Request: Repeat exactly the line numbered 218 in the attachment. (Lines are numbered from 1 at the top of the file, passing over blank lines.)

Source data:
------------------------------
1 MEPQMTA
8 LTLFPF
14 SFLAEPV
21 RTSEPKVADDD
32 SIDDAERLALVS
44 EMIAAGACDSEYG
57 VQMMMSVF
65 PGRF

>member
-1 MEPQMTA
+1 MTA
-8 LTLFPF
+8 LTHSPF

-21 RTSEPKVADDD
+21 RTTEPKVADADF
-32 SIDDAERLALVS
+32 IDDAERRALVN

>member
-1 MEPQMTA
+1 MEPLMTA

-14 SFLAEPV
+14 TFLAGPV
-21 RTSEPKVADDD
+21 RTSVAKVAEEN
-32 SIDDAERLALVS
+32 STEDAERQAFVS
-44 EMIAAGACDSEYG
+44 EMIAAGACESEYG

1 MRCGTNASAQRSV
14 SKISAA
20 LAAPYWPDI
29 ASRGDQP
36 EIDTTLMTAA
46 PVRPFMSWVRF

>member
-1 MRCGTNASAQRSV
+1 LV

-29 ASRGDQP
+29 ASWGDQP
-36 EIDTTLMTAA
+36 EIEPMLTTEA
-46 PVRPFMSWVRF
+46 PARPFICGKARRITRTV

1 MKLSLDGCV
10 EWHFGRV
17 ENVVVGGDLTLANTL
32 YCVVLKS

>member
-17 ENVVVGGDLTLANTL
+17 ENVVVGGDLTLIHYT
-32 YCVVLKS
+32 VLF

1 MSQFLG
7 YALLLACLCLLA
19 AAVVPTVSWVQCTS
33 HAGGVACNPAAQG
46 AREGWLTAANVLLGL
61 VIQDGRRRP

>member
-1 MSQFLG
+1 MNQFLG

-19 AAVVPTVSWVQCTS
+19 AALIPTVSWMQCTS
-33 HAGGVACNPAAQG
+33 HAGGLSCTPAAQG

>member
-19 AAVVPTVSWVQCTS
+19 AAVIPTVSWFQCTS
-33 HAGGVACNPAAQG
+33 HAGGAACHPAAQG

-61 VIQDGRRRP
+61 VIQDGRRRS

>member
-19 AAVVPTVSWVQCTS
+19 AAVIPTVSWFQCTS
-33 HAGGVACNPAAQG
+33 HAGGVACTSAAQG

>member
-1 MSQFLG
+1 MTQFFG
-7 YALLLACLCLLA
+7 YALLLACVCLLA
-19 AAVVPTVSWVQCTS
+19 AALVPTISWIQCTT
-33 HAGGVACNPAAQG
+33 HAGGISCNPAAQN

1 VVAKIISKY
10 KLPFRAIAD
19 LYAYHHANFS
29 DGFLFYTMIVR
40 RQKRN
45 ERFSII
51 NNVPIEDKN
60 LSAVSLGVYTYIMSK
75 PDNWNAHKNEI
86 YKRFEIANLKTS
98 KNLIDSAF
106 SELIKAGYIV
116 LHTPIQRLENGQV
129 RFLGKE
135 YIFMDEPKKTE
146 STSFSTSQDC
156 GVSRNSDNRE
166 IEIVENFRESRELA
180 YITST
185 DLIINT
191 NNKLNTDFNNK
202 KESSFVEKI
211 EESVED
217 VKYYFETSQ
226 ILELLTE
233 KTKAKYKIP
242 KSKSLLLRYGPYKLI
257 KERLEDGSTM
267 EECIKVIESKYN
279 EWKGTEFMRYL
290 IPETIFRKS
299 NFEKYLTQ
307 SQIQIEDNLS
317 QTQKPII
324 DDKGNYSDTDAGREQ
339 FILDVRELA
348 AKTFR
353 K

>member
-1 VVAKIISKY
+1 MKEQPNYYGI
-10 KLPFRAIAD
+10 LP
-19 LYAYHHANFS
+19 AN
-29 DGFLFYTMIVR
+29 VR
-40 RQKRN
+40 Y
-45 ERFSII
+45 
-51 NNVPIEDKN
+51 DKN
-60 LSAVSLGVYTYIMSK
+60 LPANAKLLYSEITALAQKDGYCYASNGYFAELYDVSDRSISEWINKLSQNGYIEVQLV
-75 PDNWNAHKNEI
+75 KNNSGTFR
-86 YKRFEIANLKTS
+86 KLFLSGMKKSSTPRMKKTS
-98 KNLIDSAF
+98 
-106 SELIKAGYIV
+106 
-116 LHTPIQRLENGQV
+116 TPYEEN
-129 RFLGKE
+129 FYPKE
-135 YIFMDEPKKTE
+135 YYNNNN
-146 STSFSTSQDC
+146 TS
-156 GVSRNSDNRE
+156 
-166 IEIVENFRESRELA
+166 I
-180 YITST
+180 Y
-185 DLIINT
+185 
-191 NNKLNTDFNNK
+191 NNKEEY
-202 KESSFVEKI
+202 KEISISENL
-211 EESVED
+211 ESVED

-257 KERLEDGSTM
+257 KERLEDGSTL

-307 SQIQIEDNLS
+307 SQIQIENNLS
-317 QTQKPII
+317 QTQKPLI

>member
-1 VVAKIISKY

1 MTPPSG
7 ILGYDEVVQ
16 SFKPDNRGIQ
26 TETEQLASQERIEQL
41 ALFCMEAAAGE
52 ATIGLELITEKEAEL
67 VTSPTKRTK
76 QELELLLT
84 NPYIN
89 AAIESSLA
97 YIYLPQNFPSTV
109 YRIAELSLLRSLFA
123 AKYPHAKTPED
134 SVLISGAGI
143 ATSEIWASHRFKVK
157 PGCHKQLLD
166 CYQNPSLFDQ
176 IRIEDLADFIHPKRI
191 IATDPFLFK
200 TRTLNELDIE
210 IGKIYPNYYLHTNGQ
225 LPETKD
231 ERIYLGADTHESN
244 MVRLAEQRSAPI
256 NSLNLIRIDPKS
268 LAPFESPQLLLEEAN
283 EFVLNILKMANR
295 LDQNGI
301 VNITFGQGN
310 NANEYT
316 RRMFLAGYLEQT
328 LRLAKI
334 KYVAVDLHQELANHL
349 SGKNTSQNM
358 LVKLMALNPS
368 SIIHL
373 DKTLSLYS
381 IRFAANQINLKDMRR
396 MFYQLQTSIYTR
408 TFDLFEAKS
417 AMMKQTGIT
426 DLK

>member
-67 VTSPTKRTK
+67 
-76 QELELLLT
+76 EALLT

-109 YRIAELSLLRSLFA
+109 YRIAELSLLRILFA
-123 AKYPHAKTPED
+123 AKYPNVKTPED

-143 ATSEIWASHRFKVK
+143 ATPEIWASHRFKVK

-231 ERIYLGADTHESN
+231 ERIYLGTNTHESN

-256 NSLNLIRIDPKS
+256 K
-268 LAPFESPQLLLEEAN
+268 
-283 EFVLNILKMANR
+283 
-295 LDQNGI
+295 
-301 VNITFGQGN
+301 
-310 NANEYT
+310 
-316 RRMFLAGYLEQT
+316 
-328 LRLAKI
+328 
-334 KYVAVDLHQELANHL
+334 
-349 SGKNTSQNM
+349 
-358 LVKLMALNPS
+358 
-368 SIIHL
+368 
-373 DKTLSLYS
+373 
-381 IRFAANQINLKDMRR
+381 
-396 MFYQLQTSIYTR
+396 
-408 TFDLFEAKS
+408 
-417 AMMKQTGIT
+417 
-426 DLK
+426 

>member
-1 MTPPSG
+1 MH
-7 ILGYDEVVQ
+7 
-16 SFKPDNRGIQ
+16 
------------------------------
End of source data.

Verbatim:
396 MFYQLQTSIYTR